An integrated approach to understanding Apollo 16 impact glasses: Chemistry, isotopes, and shape
AuthorDelano, J. W.
Zellner, N. E. B.
Swindle, T. D.
Tibbetts, N. J.
Whittet, D. C. B.
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CitationDelano, J. W., Zellner, N. E. B., Barra, F., Olson, E., Swindle, T. D., Tibbetts, N. J., & Whittet, D. C. B. (2007). An integrated approach to understanding Apollo 16 impact glasses: Chemistry, isotopes, and shape. Meteoritics & Planetary Science, 42(6), 993-1004.
PublisherThe Meteoritical Society
JournalMeteoritics & Planetary Science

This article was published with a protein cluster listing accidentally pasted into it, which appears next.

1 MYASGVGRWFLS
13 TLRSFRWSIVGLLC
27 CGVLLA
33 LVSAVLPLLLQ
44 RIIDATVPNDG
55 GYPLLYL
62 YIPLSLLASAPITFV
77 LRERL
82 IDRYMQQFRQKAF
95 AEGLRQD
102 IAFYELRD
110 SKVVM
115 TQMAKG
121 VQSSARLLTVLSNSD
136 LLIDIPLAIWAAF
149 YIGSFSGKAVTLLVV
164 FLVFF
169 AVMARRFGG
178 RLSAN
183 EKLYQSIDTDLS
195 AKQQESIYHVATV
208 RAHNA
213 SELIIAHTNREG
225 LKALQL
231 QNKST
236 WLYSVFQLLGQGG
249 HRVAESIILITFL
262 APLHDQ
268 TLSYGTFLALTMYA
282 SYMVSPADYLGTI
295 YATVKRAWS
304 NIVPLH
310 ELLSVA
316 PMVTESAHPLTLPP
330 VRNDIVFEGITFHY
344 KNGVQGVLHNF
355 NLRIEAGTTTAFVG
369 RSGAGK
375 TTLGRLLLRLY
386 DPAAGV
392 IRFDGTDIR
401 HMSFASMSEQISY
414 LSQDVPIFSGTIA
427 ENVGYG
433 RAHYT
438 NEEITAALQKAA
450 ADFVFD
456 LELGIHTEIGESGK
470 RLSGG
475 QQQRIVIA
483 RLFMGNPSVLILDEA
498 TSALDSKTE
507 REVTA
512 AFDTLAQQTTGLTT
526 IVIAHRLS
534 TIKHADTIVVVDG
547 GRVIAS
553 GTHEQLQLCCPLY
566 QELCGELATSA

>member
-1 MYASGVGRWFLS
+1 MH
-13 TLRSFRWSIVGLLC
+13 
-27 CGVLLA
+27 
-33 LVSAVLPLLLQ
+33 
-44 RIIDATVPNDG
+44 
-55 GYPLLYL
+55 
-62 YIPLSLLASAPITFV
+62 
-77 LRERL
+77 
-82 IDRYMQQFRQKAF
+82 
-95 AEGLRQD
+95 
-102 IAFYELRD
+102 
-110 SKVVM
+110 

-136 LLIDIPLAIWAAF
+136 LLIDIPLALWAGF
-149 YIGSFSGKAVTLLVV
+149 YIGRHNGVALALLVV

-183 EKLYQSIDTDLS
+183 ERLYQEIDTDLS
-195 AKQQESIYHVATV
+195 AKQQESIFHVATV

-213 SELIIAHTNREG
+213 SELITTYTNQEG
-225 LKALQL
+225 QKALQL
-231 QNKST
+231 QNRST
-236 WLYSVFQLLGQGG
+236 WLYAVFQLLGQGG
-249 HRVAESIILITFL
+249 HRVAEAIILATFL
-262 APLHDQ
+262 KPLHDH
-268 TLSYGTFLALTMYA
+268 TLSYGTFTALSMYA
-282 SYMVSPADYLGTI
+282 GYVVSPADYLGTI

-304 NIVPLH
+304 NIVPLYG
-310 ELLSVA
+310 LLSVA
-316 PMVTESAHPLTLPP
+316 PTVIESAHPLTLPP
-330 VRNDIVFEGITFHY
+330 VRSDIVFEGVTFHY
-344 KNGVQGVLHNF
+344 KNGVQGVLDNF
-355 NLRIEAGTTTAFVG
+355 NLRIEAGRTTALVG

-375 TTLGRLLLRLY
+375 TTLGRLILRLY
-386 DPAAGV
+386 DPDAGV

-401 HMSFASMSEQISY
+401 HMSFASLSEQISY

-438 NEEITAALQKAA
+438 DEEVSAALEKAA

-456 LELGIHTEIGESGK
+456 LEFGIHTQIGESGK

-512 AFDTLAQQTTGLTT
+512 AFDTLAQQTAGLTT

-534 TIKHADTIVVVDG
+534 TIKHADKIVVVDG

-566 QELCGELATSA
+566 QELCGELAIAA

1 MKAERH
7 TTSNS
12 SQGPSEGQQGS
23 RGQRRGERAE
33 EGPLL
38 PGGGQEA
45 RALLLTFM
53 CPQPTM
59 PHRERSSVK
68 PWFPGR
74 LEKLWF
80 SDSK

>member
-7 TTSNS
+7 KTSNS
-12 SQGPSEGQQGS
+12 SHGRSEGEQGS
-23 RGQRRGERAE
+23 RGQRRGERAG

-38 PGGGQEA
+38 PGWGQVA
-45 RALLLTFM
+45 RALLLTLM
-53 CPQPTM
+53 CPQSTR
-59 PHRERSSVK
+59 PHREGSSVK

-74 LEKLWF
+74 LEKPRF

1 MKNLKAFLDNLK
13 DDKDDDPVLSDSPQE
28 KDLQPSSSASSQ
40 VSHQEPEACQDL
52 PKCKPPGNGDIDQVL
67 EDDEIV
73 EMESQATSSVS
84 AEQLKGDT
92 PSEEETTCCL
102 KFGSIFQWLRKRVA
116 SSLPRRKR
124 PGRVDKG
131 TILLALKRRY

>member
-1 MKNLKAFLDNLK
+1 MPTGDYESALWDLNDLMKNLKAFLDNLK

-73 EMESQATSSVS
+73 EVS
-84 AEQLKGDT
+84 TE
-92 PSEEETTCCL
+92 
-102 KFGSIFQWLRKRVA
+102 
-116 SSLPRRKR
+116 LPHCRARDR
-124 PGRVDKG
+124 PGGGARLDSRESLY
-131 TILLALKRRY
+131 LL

AbstractThe major- and minor-element abundances were determined by electron microprobe in 1039 glasses from regoliths and regolith breccias to define the compositional topology of lunar glasses at the Apollo 16 landing site in the central highlands of the Moon. While impact glasses with chemical compositions similar to local materials (i.e., Apollo 16 rocks and regoliths) are abundant, glasses with exotic compositions (i.e., transported from other areas of the Moon) account for up to ~30% of the population. A higher proportion of compositionally exotic, angular glass fragments exists when compared to compositionally exotic glass spherules. Ratios of non-volatile lithophile elements (i.e., Al, Ti, Mg) have been used to constrain the original source materials of the impact glasses. This approach is immune to the effects of open-system losses of volatile elements (e.g., Si, Na, K). Four impact glasses from one compositionally exotic group (low-Mg high-K Fra Mauro; lmHKFM) were selected for 40Ar/39Ar dating. The individual fragments of lmHKFM glass all yielded ages of ~3750 +/- 50 Ma for the time of the impact event. Based on the petrography of these individual glasses, we conclude that the likely age of the impact event that formed these 4 glasses, as well as the possible time of their ballistic arrival at the Apollo 16 site from a large and distant cratering event (perhaps in the Procellarum KREEP terrain) (Zeigler et al. 2004), is 3730 +/- 40 Ma, close to the accepted age for Imbrium.